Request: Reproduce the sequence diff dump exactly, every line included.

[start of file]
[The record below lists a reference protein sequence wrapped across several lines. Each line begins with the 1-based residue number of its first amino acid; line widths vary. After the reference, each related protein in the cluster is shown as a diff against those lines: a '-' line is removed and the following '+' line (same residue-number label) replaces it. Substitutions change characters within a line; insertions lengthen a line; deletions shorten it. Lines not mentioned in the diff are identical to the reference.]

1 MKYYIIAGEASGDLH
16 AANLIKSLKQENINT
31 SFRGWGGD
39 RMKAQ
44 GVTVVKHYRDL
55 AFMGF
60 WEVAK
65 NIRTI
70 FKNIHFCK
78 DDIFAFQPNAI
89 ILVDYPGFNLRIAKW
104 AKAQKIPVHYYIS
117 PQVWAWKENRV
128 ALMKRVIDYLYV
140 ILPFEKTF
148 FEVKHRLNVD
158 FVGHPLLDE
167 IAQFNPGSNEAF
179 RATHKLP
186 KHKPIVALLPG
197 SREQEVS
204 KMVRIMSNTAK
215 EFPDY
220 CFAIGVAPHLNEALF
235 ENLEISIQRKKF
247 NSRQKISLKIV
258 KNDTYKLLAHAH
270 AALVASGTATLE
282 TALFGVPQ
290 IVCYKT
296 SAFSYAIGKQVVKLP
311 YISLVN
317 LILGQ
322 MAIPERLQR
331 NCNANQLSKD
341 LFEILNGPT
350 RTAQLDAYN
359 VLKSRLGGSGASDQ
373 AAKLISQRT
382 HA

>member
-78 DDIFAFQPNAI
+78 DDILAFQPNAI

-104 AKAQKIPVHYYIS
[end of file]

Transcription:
[The record below lists a reference protein sequence wrapped across several lines. Each line begins with the 1-based residue number of its first amino acid; line widths vary. After the reference, each related protein in the cluster is shown as a diff against those lines: a '-' line is removed and the following '+' line (same residue-number label) replaces it. Substitutions change characters within a line; insertions lengthen a line; deletions shorten it. Lines not mentioned in the diff are identical to the reference.]

1 MKYYIIAGEASGDLH
16 AANLIKSLKQENINT
31 SFRGWGGD
39 RMKAQ
44 GVTVVKHYRDL
55 AFMGF
60 WEVAK
65 NIRTI
70 FKNIHFCK
78 DDIFAFQPNAI
89 ILVDYPGFNLRIAKW
104 AKAQKIPVHYYIS
117 PQVWAWKENRV
128 ALMKRVIDYLYV
140 ILPFEKTF
148 FEVKHRLNVD
158 FVGHPLLDE
167 IAQFNPGSNEAF
179 RATHKLP
186 KHKPIVALLPG
197 SREQEVS
204 KMVRIMSNTAK
215 EFPDY
220 CFAIGVAPHLNEALF
235 ENLEISIQRKKF
247 NSRQKISLKIV
258 KNDTYKLLAHAH
270 AALVASGTATLE
282 TALFGVPQ
290 IVCYKT
296 SAFSYAIGKQVVKLP
311 YISLVN
317 LILGQ
322 MAIPERLQR
331 NCNANQLSKD
341 LFEILNGPT
350 RTAQLDAYN
359 VLKSRLGGSGASDQ
373 AAKLISQRT
382 HA

>member
-78 DDIFAFQPNAI
+78 DDILAFQPNAI

-104 AKAQKIPVHYYIS